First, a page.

What is Substance Abuse?

According to the Diagnostic and Statistical Manual of Mental Disorders (4th edition), substance abuse is defined as a maladaptive pattern of substance use leading to clinically significant impairment or distress as manifested by one (or more) of the following, occurring within a 12-month period:

  • Recurrent substance use resulting in a failure to fulfill major role obligations at work, school, or home (such as repeated absences or poor work performance related to substance use; substance-related absences, suspensions, or expulsions from school; or neglect of children or household)
  • Recurrent substance use in situations in which it is physically hazardous (such as driving an automobile or operating a machine when impaired by substance use)
  • Recurrent substance-related legal problems (such as arrests for substance related disorderly conduct)
  • Continued substance use despite having persistent or recurrent social or interpersonal problems caused or exacerbated by the effects of the substance (for example, arguments with spouse about consequences of intoxication and physical fights)
Substance abuse can be found across all ages and come in a variety of forms. 23.5 million persons aged 12 or older needed treatment for an illicit drug or alcohol abuse problem in 2009 (Source: Substance Abuse and Mental Health Services Administration's (SAMHSA's) National Survey on Drug Use and Health )

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What are some common types of substances abused?

  • Alcohol
  • Adderall
  • Amphetamine
  • Bath salts
  • Cocaine
  • Depressants (tranquilizers and barbituates)
  • Heroin
  • Inhalants
  • LSD (acid)
  • Marijuana
  • MDMA(Ecstasy)
  • Methamphetamine
  • Mushrooms
  • Nicotine
  • PCP
  • Prescription drugs
  • Salvia
  • Steroids

Where do you get help with substance abuse?

There are many professionals who specialize in providing care to those who need help with alcohol or substance abuse. These facilities, programs, and counselors offer therapeutically planned living, rehabilitative intervention, and an environment for the treatment of individuals with disorders in the abuse of alcohol, drugs, and substances. Alcohol and substance abuse providers fall into 2 categories:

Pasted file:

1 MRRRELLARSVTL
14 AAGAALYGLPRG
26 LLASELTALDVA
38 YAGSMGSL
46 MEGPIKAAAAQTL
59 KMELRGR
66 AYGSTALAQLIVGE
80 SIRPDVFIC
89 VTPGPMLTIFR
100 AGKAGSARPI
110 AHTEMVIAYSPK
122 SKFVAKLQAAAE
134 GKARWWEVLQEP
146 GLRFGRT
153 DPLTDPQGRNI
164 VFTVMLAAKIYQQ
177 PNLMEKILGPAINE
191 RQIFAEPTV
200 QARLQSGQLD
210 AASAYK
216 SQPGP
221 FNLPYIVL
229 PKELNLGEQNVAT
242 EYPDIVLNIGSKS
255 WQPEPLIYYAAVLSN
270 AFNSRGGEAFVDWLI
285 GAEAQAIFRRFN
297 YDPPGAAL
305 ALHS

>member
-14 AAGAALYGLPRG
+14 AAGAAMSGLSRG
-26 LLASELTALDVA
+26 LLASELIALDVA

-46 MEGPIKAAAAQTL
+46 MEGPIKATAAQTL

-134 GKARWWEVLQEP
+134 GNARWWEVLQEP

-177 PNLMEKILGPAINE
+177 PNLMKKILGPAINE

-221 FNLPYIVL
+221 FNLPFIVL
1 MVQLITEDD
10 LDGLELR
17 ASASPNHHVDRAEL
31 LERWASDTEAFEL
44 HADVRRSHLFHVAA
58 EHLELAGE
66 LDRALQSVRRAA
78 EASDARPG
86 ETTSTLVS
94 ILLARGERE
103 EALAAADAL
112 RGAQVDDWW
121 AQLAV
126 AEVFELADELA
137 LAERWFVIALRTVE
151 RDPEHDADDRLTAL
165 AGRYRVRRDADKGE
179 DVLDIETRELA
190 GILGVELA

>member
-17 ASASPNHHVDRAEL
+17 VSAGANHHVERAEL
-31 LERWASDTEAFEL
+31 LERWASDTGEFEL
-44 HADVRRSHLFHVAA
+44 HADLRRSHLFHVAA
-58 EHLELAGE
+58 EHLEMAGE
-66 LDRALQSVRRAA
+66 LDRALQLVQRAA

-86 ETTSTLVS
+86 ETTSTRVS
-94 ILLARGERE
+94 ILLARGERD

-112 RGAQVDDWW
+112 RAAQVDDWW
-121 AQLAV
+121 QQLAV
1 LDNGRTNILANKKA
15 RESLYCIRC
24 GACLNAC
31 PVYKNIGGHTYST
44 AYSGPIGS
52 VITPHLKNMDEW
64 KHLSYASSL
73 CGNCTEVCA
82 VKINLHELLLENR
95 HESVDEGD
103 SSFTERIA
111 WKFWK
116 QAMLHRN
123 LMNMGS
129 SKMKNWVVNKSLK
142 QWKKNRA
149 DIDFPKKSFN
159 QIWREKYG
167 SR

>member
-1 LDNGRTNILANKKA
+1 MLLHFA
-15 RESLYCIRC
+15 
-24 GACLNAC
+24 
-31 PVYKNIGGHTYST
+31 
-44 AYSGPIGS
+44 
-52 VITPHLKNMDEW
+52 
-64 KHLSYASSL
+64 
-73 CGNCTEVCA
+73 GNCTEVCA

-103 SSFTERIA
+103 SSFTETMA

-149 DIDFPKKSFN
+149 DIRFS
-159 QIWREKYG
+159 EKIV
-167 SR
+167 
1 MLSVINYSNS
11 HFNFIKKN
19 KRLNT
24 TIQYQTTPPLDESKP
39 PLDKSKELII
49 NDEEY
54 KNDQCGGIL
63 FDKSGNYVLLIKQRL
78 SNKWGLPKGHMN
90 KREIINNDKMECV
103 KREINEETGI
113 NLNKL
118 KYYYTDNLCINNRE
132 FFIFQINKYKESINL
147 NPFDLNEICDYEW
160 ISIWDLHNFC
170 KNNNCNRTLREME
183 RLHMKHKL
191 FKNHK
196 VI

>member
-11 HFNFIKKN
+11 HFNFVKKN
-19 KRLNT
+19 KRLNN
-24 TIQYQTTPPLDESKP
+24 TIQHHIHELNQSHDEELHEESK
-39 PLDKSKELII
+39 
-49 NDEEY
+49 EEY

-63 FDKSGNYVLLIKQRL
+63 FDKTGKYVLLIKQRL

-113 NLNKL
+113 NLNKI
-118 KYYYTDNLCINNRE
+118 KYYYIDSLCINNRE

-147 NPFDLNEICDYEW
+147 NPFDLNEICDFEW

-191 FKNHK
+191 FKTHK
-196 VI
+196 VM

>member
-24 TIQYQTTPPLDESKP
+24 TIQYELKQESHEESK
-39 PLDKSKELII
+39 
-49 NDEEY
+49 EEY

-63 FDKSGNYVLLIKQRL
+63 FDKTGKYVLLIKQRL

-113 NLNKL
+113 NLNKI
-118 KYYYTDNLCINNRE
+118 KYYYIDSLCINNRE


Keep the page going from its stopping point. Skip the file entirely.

• Inpatient Programs: Programs can range based on the variety of activities & counseling offered and by length of time (30, 60, and 90 day programs). Programs may also different by gender (allowing for men or women only), or focus on a specific age group (teens, young adults, adult, and mature). Some programs are faith based, while others focus on people sentenced to a rehabilitation program versus jail time.
  • Outpatient Programs: Programs can offer several services to assist in recovery including: evaluation/assessment, alcohol and other drug educational groups, group counseling, individualized treatment planning, individual counseling sessions, family educational groups, discharge/transition planning, relapse prevention, drug screens when required, coordinated care with your physician, therapist, EAP, MCO, union and/or employer. Some programs offer legal system advocacy when needed.

Learn more about substance abuse treatment:

How to select an alcohol and drug abuse treatment program
Warning signs of substance abuse
What is alcohol abuse?
What is inhalant abuse?

Here is a list of e-books (free) you may find worth reading:
Narconon International: Talk to your Kids about Drugs
Alcohol Anonymous: An Introduction to the A.A. Recovery Program
Choose Help: Living with an Addict
National Institute of Drug Abuse: Report on Inhalant Abuse